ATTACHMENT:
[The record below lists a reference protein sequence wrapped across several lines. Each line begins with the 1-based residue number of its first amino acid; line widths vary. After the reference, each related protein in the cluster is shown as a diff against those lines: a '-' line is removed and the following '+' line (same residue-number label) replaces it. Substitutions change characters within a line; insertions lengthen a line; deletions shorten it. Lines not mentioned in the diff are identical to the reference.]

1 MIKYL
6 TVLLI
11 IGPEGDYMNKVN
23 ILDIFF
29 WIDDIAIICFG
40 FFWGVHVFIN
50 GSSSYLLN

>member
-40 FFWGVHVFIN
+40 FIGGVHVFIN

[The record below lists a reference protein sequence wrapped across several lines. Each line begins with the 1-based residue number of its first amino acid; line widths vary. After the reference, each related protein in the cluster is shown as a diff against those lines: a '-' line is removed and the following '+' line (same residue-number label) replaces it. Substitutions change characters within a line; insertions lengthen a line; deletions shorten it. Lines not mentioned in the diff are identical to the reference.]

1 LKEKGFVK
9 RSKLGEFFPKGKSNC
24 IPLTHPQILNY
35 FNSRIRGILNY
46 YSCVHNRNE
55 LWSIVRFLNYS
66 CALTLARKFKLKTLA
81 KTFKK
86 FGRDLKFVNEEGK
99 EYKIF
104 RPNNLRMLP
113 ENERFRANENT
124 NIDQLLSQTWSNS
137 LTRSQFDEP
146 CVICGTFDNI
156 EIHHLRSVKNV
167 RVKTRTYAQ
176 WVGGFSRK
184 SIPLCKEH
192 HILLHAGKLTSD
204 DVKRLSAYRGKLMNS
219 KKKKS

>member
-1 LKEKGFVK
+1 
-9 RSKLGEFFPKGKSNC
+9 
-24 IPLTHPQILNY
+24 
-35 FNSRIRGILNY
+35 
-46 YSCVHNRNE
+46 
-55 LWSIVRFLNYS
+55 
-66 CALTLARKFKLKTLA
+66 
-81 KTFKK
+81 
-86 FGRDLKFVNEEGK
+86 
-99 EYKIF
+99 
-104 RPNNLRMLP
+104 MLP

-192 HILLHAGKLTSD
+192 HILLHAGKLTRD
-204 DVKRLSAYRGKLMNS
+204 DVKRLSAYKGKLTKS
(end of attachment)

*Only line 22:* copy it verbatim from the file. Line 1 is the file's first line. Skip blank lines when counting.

99 EYKIF